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The Resource Center has all the info you'll need From content to user feedback, the resource center has the information you need for every level of the entrepreneurial process.
President Obama bet his legacy and the nation on the creativity, energy and drive of the American people. His entire persona is that of a man bent on creating a better future, placing the long and short bets that will insure the US remains the most vital and creative nation in the history of the world. His faith in American ingenuity and the abilities of the people to innovate and create fill every speech he makes. In particular four areas are the focus of his belief that Americans can lead the world into a brighter tomorrow; clean energy, communications, medicinal technology and space development.
Be it encouraging the development of a US clean energy industry, supporting our amazing internet and communications entrepreneurs, developing new ways to save lives and make Americans healthier at lower cost, or catalyzing a vital new commercial space industry to follow in NASA's footsteps and open the frontier to the people, in each of these areas the president is pursuing initiatives that are transformative.
Bill Payne invests, serves on boards, teaches, writes and mentors -- but most of all, has fun.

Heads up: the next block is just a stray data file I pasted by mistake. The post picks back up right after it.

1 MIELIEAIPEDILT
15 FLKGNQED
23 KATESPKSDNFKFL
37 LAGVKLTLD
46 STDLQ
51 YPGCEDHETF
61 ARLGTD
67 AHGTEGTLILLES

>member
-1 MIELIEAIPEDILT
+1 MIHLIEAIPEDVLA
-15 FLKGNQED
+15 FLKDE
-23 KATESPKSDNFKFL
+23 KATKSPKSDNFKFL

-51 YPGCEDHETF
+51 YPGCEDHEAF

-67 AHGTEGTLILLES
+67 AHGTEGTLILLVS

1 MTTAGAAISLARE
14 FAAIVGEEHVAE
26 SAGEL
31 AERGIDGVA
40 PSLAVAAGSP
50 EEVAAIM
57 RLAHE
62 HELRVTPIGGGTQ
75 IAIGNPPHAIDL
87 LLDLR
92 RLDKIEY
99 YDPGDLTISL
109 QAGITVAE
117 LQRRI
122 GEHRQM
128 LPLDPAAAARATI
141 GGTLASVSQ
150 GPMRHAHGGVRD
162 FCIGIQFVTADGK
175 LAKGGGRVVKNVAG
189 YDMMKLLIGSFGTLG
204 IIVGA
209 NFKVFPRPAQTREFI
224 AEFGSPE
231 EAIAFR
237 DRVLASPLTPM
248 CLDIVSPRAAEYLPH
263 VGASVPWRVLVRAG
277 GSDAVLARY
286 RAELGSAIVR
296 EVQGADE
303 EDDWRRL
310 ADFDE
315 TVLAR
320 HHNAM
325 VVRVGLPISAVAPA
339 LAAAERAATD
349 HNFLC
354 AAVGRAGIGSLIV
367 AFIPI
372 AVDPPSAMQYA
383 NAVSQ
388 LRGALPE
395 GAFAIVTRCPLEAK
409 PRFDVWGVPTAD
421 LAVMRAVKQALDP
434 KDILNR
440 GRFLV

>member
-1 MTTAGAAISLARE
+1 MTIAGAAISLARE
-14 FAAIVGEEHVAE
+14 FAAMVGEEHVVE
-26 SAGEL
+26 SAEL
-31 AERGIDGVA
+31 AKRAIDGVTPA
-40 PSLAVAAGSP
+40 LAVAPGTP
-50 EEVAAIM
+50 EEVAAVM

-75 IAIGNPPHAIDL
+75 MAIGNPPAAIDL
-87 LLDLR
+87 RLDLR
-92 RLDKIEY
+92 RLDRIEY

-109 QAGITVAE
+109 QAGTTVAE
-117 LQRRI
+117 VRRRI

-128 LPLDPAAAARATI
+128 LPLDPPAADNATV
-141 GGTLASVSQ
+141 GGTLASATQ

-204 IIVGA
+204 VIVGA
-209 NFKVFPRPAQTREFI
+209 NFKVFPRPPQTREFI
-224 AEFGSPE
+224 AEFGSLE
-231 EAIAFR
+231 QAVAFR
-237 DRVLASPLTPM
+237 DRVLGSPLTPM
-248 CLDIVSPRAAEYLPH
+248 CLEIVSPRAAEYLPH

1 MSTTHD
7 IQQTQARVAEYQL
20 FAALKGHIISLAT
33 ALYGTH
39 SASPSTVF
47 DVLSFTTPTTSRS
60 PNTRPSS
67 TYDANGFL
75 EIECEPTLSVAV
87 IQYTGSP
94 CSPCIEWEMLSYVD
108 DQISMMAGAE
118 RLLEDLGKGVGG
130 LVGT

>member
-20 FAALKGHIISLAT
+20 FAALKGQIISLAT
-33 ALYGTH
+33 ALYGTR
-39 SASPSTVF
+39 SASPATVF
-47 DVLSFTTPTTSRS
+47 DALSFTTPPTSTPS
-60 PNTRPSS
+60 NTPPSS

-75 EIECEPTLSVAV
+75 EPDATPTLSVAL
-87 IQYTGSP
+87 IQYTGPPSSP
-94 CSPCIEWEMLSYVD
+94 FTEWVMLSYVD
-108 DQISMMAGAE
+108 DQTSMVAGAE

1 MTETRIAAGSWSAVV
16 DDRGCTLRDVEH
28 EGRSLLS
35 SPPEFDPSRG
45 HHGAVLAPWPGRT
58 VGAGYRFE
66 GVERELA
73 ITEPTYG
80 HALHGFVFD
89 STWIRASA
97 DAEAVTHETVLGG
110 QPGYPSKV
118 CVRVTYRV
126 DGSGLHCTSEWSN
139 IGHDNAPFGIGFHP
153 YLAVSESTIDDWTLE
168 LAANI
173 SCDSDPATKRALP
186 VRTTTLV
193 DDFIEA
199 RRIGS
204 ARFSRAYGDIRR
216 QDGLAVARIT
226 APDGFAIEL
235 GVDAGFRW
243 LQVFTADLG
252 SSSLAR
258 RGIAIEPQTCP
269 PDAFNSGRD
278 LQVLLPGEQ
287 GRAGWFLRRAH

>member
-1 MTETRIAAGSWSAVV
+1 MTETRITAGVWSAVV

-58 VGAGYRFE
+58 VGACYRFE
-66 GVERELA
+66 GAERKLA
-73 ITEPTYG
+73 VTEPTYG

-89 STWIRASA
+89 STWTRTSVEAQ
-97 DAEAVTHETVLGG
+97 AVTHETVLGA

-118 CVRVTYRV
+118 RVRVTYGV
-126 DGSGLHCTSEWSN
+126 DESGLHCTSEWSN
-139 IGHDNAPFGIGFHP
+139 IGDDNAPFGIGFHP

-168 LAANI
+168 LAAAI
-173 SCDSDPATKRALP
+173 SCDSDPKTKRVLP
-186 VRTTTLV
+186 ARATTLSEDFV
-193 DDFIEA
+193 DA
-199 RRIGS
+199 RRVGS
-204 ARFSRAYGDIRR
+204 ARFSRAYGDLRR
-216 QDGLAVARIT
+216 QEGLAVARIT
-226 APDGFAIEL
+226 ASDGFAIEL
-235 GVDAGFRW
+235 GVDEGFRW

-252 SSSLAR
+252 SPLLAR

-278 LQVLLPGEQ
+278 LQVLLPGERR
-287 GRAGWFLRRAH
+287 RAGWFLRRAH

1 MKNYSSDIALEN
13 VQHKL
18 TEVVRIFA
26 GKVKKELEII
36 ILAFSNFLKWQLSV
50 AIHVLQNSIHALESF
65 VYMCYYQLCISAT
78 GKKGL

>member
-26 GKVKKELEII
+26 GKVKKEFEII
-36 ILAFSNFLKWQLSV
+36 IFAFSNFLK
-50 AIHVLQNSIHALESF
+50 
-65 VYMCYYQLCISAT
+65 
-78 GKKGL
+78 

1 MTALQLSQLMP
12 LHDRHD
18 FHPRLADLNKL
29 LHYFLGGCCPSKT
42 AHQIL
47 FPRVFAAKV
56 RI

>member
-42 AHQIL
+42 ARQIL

Access is especially tough for digital health entrepreneurs who are developing solutions for patients, physicians, and hospital networks.
Solving problems in healthcare isn’t easy, especially given the complexity of the space and the diversity of the stakeholders. Creating communities of engaged stakeholders around a common problem can be a powerful approach to prototyping, testing, and deploying solutions. That’s because these communities bring together people from multiple disciplines and perspectives.
Design thinking can be helpful to an entrepreneur in all phases of development -- from ideation and business model validation to customer development and growth.
When I talk to life science and digital health entrepreneurs, their motivation to make an impact is clear. But the biggest hurdle they face – once they have a product or tool of value – is to get their innovation into the hands of doctors, patients, and other stakeholders.
The most frequent question I get asked from entrepreneurs is “Where can I find dollars”? Assuming that they have done the work, the best I can do to help is to share the stories of entrepreneurs that have recently succeeded in raising funds in today’s tough environment.
The diverse ecosystem of entrepreneurship is exciting. But it can also be overwhelming, given the many stakeholders an early-stage entrepreneur interacts with during the first few years alone.
Intellectual property is one of the toughest subjects for life science and digital health entrepreneurs to understand. From dealing with the tech transfer office to hiring an attorney to filing a provisional patent, IP is a common stumbling block for early-stage entrepreneurs.
Entrepreneurs need to be creative and innovative not only with their product or service, but also with how they think about their business model. In life science and digital health, understanding one's value proposition is key. But it’s not always obvious - especially considering to whom the value proposition is most compelling. For this exercise, I find Alex Osterwalder’s Value Proposition Canvas particularly helpful.
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